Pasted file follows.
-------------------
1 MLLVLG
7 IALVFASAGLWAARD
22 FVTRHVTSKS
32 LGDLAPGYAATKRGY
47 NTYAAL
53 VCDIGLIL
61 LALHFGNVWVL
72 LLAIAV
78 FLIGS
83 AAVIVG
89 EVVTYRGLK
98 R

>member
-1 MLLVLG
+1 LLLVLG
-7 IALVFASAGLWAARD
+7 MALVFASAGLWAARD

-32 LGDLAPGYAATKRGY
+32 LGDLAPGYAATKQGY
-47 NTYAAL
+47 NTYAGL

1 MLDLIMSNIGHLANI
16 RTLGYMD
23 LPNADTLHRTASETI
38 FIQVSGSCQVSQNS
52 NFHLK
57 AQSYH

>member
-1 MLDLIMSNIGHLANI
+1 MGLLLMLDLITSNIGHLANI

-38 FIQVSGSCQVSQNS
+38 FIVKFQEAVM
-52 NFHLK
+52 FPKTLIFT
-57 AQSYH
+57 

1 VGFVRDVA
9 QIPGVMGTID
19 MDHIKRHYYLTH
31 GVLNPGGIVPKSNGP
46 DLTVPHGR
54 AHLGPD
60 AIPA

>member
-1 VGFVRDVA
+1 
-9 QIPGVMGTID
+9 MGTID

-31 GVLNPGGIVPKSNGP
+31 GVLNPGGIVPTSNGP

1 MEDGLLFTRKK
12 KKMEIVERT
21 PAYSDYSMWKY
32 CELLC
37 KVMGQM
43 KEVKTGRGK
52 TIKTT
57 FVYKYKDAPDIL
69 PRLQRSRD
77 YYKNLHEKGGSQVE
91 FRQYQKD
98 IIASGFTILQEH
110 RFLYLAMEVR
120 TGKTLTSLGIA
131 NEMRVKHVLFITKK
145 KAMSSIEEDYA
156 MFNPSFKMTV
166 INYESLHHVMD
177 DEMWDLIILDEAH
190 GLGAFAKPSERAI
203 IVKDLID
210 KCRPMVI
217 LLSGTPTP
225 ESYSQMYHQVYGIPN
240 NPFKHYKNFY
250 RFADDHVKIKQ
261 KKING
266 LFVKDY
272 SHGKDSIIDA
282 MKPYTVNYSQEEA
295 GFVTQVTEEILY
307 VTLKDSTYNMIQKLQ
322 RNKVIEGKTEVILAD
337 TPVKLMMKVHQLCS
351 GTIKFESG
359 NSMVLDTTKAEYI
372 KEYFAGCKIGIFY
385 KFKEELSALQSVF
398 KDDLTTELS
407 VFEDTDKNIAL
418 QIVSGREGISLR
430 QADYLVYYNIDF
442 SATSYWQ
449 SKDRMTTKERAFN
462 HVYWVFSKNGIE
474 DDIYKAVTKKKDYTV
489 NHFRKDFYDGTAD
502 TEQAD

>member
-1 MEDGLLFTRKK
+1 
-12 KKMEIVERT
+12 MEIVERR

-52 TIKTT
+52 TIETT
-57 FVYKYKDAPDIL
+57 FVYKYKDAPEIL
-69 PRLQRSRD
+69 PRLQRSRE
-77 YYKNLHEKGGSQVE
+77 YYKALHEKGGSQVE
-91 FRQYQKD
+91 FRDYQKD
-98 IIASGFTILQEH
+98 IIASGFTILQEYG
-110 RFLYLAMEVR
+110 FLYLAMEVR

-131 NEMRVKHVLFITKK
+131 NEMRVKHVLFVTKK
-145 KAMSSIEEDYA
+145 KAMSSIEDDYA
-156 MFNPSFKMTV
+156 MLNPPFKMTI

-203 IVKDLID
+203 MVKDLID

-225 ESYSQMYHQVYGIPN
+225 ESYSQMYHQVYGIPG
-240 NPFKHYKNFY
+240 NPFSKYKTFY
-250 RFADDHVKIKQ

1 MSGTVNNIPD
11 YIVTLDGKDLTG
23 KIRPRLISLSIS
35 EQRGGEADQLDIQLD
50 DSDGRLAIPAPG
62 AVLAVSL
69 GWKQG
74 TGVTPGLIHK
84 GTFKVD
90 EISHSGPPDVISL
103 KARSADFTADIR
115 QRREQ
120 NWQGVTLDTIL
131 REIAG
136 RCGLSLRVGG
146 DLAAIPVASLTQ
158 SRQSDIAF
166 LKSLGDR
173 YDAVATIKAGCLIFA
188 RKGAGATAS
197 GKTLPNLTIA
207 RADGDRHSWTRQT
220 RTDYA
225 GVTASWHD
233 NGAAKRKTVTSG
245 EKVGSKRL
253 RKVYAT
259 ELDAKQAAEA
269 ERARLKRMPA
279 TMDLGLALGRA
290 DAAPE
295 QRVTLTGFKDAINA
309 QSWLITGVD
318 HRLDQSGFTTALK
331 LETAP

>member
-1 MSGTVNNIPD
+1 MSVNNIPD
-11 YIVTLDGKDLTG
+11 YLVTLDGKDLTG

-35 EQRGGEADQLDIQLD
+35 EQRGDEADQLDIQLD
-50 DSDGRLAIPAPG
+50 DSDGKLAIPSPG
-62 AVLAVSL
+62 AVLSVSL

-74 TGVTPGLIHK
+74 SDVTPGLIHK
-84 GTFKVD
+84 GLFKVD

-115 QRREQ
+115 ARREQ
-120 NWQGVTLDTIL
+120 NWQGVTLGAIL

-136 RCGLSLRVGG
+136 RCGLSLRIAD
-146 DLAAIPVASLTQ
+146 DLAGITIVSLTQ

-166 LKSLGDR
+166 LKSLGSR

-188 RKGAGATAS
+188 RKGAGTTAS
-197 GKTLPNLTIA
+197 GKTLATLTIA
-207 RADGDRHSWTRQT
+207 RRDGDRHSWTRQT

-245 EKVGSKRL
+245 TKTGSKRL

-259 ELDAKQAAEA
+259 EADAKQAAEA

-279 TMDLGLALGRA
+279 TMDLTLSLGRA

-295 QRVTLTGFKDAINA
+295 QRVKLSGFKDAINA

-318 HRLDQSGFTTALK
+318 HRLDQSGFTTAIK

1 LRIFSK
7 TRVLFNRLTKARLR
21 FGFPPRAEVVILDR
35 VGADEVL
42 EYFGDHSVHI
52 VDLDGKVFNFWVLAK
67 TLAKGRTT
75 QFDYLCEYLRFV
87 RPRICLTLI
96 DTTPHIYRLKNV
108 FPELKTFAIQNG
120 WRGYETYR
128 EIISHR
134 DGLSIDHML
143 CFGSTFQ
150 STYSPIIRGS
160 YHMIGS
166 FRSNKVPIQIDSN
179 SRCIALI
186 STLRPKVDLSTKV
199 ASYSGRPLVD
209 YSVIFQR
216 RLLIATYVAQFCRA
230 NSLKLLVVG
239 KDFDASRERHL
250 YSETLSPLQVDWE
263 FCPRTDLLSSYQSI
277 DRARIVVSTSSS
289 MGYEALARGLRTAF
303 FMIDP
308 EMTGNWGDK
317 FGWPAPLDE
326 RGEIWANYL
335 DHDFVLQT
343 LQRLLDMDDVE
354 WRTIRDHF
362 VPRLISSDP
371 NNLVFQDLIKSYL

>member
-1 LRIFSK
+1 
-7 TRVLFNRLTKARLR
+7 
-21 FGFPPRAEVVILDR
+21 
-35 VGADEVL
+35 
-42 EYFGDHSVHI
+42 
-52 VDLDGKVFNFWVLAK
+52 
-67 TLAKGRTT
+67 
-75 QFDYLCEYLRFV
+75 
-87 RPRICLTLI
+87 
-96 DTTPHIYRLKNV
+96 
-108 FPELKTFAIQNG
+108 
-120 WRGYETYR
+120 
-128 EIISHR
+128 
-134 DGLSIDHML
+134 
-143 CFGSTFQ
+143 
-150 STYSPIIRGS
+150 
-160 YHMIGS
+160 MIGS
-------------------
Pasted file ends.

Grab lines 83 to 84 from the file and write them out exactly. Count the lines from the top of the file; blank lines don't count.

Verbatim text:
322 RNKVIEGKTEVILAD
337 TPVKLMMKVHQLCS